Our Being “Men of the Moment”

Our founder, Richard Meux Benson, coined the turn of phrase “men of the moment” to envision the timeliness of SSJE’s life and witness. Far from being the traditional imitators of bygone days, we are to be “men of the present moment and its life.” What does the present moment invite? This question has informed our year of praying, talking, and listening with one another. We have also been in communication with friends and advisors who companion us. 

SSJE has always lived in tension, a good thing. It’s not unlike muscular tension, which is complementary – allowing, for example, an arm to reach out and then to contract. So we have lived since our founding in 1866. To use St. Paul’s phrase, we are “working out our salvation,” our life-long conversion to Christ, in a creative tension. On the one hand, there is an element of “the hidden life” that has informed the religious life since early centuries in the Egyptian desert. Words such as “enclosure,” “cloister,” “the Greater Silence,” “the cell,” inform our daily practice. We gather throughout the day for our round of prayer and worship, whether guests join us or not. We are monks. However we are also missioners, and herein lies our tension. Since our earliest days, SSJE Brothers have been sent out on mission. Typically at the time of one’s profession, a Brother became much more active in ministry to others – whether this be to nearby university students or parishioners; or to Iona, Scotland; Bombay, India; Cape Town, South Africa; Oyama, Japan; Bracebridge, Ontario; or to one of many other destinations. We have lived a kind of radical availability.

We SSJE Brothers are not clones. Though we share in a common and rigorous formation upon entering SSJE, we bring to this life a prior formation. The influence of our family of origin, our natural abilities and creative interests, and our educational and work backgrounds are extremely varied. This makes for a graceful synergy in our life together; however it also requires a constant attentiveness as we claim both our common charism, ministries, and practices, and as we make space for individual Brothers to discuss and put into practice particular interests and gifts for which we are passionate. “We” is the most important pronoun in our shared vocabulary. “We” is what we hold in common; “we” is also what we invite and enable individually. All of this requires a continual and respectful attentiveness to one another: open ears and open hearts and the freedom to speak.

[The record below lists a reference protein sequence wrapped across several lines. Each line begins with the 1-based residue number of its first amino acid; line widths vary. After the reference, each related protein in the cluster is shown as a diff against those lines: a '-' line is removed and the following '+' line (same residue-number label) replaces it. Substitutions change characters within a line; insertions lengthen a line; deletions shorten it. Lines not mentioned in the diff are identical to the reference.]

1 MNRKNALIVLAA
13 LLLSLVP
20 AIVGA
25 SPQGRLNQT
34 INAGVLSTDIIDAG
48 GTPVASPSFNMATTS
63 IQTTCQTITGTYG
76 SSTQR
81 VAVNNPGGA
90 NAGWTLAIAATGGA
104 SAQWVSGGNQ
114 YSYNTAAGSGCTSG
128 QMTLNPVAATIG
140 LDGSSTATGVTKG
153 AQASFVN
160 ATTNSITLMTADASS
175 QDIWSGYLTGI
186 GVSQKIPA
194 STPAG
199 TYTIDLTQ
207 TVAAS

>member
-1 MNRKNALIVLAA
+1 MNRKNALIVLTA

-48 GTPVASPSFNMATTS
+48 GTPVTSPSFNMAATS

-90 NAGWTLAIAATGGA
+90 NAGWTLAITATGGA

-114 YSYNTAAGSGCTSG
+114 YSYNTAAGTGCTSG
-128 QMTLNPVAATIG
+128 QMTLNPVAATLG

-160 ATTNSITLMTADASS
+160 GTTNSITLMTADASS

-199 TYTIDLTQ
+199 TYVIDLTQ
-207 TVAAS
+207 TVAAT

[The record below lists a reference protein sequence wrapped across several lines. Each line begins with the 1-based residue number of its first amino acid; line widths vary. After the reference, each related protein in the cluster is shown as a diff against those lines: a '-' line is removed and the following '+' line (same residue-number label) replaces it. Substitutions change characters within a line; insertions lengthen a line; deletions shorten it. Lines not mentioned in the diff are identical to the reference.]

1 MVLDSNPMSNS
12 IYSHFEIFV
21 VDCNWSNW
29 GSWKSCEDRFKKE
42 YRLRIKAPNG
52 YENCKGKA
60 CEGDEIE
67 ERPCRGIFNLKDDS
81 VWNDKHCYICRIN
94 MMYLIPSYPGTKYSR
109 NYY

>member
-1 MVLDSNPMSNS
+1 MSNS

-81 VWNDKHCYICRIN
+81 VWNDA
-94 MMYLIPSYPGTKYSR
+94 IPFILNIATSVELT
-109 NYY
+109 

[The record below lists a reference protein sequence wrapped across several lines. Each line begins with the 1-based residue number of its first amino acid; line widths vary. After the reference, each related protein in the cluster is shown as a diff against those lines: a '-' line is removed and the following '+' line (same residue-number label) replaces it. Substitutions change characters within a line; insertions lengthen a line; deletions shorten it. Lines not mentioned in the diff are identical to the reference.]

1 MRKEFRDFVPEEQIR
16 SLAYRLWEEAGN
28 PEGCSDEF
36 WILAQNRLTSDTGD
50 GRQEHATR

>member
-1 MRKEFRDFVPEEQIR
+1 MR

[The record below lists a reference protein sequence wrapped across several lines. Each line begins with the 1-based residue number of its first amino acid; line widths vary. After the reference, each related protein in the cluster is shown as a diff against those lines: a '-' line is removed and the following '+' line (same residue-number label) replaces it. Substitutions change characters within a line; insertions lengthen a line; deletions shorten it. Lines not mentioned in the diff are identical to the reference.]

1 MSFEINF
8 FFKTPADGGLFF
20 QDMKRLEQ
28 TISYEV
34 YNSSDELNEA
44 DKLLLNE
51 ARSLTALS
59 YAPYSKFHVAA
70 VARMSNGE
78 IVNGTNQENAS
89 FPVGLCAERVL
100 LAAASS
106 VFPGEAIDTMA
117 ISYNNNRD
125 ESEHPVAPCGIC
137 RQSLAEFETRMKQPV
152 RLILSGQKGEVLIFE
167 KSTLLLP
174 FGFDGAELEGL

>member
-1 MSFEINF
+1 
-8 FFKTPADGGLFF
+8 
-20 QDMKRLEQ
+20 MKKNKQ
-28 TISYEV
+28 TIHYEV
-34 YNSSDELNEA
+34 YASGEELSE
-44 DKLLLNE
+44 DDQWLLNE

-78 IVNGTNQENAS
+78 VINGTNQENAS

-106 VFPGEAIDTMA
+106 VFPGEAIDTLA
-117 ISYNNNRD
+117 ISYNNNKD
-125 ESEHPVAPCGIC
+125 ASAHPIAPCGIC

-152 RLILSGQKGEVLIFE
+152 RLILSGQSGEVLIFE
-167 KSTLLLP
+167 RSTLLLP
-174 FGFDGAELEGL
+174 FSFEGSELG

Our only “conclusion” thus far in this year of listening is that it is a good and necessary thing for us to be doing. We knew this from the outset. What we did not fully know at the outset was about the changing vitality of the Church, the growing complexities of world politics, the hastening environmental degradation, and the ripple effects of the coronavirus. We continue to watch, listen, and pray for God’s invitation. 

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